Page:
Lowell Kempf(Gnomekin)United States
Game mechanics come in a wide variety of flavors. Some of them, like worker placement, are extremely abstract. Actually, tile placement is pretty much exclusively abstract. Is there any place other than games where you use place tiles? I mean, at least worker placement does imitate delegating work and assigning jobs.
Ahem, getting back to the topic that I haven't even started yet, there are some mechanics that are 'real world' things that are hardly changed at all when added to game play. And one of the most obvious ones is auctions.
Auctions have been a part of gaming for close to a century. Among other things, auctions are a part of that old classic/scourge (depending on who you ask), Monopoly. Not that I have met anyone that has used that rule but it is there. 3M had a pure auction game, High Bid. (It is on my list of playing all e 3M bookshelf games but I haven't managed to do that yet)
That being said, auction games have come into their own in a whole new level as a part of the Euro revolution. It is practically a sub-genre of Reiner Knizia, with games like Modern Art and Ra. Auctions also play a vital role in many games like Power Grid or the Steam games where they are only one of the mechanics. Heck, auctions even show up in some decidedly non-Euro games, like Risk 2210.
So, what is it about auctions that have made them such a fixture in games?
Well, in addition to creating a great deal of tension and brinkmanship, I think that part of the appeal to auctions is that they are also a part of non-gaming life. From traditional stock auctions that often really do have a mile-a-minute auctioneers to e-bay, auctions are a part of many people's lives, one way or another.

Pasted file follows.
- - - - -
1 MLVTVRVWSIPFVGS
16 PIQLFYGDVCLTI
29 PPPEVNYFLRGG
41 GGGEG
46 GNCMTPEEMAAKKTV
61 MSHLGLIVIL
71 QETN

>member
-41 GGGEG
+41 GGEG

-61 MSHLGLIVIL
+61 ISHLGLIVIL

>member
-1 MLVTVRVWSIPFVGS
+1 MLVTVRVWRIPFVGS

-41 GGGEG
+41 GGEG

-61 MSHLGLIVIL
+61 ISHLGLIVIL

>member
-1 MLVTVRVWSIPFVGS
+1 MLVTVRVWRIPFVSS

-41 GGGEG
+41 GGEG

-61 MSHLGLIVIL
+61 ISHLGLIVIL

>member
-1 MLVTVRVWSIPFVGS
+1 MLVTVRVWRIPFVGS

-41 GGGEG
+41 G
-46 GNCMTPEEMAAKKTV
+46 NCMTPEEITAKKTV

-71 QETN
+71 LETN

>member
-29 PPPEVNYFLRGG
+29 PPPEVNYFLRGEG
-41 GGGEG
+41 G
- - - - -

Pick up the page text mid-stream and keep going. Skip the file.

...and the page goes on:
Indeed, for some people, auctions are a big part of their careers and how they make a living. You could say that this is just another form of gaming. After all, I know people that earned their rent money with poker when times were tough. However, I don't think the people who keep a roof over their heads would agree that it is a game.
So I think part of what makes auctions so powerful is that they have the sharp edge of reality. I don't think you are going to learn how to win auctions playing For Sale or High Society. For one thing, the resources exist in a much smaller environment and are much easier to calculate. For another thing, the risks that people are willing to take for fake money are very different an when their own savings are on the line.
Still, auctions are a part of our history, our economy and our culture. Many people who have never heard of our hobby understand auctions very well. They are an economic engine that has jumped from 'real life' to the game board. The weight of their heritage is part of what makes auctions such a popular and powerful mechanism.